Each of those components have some reflection in software; from joining the boxing club to evaluating the equipment after a period of use for reuse.
Given our understanding of the principles required to design resilient software, let’s try and help our boxer find the equipment they need.
As we’ve established, we’re poor predictors of the future. So to understand our problem we need to start solving it.
The simplest way the users buying journey can be modelled is simply a cash transaction for equipment at the boxing
gymnasium. This is a solution completely without software, but as a process is a reasonably elegant solution:
- It’s simple, and reuses existing primitives (cash, equipment)
- It’s extremely low cost and easy to implement
This allows us to start filling out our business process. Things like “where do we purchase our goods from” or “where do we store our goods” or “what do users want to know about our goods” all start to come up and need solving.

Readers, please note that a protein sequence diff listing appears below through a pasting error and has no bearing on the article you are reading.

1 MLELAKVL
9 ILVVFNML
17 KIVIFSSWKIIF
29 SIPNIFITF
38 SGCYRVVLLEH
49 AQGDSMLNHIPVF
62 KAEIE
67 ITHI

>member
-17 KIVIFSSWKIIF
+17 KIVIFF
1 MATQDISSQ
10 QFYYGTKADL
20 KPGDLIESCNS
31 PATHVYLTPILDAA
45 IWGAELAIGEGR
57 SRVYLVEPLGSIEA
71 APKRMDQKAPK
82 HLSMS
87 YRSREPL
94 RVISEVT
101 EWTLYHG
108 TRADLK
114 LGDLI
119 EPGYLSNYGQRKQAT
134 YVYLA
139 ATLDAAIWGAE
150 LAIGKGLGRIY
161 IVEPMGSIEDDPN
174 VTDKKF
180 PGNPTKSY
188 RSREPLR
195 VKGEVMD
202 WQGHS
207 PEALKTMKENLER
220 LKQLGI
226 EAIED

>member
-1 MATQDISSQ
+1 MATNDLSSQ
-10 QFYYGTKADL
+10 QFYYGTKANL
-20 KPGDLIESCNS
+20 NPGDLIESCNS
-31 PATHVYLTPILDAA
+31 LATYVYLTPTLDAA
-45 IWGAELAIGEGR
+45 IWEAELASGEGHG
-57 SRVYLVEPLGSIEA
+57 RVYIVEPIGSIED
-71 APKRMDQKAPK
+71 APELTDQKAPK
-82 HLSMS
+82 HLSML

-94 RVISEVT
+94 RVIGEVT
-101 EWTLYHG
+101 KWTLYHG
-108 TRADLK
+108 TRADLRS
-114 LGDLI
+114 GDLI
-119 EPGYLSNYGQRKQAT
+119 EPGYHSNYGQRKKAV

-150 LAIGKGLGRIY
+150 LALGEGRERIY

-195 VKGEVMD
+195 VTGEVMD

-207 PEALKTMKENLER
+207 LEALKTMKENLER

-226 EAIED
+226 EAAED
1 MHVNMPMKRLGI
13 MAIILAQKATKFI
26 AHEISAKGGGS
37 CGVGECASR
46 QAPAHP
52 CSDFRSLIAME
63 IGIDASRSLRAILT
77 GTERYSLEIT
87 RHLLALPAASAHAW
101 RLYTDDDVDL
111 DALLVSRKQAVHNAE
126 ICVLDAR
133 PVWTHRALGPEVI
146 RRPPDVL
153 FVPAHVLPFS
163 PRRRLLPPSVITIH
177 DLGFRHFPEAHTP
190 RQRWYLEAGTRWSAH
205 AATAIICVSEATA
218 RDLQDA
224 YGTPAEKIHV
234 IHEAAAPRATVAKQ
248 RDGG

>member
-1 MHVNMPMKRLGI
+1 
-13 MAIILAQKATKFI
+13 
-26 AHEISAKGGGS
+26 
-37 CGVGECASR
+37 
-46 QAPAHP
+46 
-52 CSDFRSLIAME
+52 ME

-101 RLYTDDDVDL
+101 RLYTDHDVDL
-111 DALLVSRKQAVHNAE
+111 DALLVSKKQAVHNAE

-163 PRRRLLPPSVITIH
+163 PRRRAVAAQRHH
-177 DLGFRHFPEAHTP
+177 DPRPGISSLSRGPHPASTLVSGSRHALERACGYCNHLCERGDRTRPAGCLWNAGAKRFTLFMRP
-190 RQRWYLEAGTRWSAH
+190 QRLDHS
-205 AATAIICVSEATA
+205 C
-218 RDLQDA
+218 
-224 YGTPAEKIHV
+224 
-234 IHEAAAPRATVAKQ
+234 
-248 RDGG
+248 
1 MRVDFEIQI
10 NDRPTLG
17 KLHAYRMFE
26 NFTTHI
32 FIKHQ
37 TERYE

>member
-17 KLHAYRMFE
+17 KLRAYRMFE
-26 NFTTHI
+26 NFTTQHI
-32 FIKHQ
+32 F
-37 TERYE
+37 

Given our scenario our boxing gym has been holding equipment but is struggling to understand what equipment sells well, what sells badly and how much stock is remaining. In terms of our previously defined principles the process is not
In this the use cases are fairly common, and there are already solutions that have largely solved these problems.
Dropping in a solution that solves “enough” of the problem is usually a good next step. Things like VendHQ, Square, Xero can solve the vast majority of these needs, and where they’re not yet solved a human process can make up the difference.